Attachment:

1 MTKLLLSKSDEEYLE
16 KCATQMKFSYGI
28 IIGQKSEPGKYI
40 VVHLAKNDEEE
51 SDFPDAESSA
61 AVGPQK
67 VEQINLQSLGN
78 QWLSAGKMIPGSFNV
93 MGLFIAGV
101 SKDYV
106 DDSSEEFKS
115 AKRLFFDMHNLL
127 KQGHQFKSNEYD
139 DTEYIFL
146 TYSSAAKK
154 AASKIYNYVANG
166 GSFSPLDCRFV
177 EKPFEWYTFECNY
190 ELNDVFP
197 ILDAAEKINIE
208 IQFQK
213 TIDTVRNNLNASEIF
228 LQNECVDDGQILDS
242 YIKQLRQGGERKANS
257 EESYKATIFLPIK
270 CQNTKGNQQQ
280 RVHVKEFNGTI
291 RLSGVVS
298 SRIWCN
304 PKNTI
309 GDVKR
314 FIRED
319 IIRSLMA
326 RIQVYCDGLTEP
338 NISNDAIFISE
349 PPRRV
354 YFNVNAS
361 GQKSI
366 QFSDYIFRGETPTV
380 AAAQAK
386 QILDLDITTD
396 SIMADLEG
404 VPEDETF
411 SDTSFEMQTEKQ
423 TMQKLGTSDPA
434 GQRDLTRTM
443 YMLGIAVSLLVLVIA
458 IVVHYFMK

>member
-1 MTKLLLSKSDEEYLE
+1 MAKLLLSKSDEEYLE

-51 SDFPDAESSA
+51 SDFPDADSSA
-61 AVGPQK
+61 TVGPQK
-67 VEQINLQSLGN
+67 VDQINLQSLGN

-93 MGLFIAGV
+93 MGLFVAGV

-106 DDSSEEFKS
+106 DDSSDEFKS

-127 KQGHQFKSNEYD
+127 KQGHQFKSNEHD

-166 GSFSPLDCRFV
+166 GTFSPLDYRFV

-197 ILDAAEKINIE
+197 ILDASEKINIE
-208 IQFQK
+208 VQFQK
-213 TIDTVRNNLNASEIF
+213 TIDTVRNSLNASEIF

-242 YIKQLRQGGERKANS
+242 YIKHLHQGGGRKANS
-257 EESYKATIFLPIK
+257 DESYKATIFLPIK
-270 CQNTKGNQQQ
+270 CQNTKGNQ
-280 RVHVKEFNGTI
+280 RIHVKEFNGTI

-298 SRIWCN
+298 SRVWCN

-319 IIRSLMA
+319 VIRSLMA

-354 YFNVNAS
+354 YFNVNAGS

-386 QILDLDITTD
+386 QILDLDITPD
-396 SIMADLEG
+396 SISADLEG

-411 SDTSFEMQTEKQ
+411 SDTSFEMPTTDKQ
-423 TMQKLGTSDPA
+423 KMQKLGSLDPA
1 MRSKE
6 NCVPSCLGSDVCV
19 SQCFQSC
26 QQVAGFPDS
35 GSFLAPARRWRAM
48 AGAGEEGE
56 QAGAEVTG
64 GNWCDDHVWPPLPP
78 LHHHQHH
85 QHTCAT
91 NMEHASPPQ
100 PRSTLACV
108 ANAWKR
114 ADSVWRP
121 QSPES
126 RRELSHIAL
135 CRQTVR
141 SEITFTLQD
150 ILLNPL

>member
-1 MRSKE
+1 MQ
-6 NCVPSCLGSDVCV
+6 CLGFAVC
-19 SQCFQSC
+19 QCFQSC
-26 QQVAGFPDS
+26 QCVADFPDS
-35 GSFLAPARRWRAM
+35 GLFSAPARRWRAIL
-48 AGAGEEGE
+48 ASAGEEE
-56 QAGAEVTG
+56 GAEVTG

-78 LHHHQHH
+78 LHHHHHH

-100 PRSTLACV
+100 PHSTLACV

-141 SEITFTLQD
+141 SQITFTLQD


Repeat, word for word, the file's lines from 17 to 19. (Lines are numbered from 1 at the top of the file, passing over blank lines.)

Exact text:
166 GSFSPLDCRFV
177 EKPFEWYTFECNY
190 ELNDVFP